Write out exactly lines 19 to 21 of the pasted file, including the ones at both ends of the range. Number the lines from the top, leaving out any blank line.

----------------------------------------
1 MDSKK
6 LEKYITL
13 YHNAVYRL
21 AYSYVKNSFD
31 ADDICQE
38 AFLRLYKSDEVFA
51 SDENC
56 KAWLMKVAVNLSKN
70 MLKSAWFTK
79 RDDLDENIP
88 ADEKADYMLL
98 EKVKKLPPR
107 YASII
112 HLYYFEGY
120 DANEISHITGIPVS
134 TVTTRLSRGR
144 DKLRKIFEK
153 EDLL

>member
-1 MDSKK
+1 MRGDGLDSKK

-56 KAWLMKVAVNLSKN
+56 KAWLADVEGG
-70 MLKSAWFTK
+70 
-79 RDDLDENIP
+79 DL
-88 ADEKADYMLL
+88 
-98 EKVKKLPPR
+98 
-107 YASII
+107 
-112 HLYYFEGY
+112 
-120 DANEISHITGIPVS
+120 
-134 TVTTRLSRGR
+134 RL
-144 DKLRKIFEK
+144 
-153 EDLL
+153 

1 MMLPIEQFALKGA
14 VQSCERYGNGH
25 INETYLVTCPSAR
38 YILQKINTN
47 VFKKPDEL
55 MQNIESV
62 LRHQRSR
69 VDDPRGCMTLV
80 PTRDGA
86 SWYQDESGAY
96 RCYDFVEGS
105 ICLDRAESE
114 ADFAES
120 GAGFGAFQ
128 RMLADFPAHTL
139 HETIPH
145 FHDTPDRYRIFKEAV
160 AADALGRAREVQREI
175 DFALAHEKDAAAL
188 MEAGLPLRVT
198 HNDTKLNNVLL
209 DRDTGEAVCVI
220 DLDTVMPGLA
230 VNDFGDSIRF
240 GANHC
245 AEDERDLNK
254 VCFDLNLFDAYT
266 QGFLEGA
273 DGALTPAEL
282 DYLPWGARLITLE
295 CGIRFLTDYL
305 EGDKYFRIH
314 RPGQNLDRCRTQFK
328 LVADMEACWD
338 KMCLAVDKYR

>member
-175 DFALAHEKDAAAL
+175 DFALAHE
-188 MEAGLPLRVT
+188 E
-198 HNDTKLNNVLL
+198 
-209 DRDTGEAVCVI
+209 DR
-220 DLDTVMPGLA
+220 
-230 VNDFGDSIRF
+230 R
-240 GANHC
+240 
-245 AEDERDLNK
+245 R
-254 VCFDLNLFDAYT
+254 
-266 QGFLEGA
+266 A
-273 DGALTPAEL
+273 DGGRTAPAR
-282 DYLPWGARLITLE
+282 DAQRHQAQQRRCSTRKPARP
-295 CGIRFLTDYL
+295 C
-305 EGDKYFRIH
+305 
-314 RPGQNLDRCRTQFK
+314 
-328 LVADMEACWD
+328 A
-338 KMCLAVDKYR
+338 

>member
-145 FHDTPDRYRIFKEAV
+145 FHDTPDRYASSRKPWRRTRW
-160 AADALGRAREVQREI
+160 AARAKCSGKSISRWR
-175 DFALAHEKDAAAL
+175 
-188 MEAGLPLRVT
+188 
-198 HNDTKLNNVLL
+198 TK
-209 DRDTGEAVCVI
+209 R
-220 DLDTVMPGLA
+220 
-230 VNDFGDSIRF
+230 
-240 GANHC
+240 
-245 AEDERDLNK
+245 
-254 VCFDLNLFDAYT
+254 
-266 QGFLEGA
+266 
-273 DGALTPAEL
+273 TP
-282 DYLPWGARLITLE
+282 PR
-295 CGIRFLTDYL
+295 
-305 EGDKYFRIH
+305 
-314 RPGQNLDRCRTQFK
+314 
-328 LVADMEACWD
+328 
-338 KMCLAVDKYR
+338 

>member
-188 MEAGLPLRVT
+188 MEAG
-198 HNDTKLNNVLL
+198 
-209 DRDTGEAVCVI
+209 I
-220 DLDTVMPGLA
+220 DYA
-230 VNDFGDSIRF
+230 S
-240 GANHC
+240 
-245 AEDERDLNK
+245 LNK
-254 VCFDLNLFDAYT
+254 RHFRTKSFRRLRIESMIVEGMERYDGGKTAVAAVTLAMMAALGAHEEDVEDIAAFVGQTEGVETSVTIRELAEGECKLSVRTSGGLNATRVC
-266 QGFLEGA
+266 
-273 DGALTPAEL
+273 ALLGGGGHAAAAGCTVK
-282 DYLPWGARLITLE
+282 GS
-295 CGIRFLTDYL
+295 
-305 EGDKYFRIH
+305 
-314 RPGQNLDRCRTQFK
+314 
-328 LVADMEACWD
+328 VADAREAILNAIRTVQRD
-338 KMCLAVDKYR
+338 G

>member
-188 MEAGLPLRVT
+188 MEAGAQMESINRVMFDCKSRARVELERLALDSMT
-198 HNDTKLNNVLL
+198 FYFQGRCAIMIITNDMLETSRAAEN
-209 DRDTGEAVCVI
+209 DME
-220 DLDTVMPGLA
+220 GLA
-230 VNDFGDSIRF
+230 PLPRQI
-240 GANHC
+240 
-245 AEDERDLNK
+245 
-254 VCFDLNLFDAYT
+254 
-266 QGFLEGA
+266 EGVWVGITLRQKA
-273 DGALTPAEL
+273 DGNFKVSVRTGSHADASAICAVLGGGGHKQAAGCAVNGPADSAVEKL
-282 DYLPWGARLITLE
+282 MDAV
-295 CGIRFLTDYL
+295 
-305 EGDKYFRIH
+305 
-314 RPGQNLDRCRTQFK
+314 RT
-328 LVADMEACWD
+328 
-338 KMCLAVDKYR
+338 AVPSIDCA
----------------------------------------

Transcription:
>member
-1 MDSKK
+1 MRGDGLDSKK